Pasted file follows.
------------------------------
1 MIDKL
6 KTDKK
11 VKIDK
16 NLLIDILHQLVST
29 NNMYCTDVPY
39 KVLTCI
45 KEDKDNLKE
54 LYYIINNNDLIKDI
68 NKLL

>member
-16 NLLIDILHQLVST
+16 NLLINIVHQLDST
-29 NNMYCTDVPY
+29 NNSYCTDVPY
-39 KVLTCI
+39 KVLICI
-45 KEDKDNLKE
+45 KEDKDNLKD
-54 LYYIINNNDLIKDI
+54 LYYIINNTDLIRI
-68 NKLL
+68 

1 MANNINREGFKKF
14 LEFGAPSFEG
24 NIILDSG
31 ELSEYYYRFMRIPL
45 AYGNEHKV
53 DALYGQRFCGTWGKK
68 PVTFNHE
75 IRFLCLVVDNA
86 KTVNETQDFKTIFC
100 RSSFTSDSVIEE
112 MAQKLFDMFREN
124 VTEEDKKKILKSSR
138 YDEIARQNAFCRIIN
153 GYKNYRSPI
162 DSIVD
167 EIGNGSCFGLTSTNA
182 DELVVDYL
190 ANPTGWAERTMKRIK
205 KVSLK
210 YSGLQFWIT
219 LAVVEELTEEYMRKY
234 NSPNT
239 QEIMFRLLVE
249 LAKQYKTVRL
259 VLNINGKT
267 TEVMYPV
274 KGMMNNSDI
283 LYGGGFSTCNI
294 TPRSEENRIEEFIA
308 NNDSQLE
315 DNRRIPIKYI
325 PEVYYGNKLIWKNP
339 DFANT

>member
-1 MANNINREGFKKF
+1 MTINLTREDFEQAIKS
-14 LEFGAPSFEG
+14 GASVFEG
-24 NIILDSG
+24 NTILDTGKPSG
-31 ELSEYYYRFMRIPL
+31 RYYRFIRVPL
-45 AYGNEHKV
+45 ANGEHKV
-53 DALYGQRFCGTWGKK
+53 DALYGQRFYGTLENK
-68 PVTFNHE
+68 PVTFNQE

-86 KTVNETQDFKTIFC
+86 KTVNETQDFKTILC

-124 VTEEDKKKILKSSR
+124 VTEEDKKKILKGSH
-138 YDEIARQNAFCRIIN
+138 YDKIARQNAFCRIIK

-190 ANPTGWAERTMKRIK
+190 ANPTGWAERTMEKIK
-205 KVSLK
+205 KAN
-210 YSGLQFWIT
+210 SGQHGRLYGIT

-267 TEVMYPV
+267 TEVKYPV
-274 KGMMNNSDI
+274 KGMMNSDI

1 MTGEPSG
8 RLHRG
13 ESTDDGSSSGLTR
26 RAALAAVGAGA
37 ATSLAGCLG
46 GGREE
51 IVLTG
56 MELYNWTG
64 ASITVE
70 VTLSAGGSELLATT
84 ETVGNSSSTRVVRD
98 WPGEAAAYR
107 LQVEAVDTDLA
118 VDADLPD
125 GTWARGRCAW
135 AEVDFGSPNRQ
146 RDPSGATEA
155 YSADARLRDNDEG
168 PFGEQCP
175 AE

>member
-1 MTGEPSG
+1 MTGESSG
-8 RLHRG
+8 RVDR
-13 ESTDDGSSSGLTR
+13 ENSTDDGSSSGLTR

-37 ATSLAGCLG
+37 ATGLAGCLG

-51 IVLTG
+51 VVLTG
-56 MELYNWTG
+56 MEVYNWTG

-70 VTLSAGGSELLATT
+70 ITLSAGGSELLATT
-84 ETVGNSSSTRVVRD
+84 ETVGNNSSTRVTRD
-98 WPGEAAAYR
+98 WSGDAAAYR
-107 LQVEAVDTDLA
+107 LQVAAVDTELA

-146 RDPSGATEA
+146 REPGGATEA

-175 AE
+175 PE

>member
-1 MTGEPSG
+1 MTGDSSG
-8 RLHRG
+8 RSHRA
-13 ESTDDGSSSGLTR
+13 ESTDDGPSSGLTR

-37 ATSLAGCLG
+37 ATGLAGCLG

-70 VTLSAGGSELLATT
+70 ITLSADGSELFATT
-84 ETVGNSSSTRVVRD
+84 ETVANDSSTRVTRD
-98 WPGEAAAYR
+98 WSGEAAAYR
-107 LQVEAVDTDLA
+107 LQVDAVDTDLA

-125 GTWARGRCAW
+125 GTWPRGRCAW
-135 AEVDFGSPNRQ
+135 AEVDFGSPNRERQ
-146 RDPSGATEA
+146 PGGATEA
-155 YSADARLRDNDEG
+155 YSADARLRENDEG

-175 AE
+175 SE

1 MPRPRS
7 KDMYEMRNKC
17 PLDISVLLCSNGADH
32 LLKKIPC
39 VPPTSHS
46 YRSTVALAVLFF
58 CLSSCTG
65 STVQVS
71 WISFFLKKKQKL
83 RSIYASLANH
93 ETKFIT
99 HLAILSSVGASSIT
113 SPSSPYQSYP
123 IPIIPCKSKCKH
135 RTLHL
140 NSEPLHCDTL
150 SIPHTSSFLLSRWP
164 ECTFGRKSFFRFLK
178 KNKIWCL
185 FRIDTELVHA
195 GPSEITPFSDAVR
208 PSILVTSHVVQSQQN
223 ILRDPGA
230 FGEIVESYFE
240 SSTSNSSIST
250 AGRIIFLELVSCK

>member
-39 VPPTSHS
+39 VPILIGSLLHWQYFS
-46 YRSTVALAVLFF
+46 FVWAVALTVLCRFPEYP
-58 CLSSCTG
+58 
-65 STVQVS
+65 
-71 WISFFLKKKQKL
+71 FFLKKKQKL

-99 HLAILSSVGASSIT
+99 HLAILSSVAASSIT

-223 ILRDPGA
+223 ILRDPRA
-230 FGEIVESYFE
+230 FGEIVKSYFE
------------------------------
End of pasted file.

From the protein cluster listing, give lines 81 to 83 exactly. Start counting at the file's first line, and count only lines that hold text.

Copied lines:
-210 YSGLQFWIT
+210 SGQHGRLYGIT

-267 TEVMYPV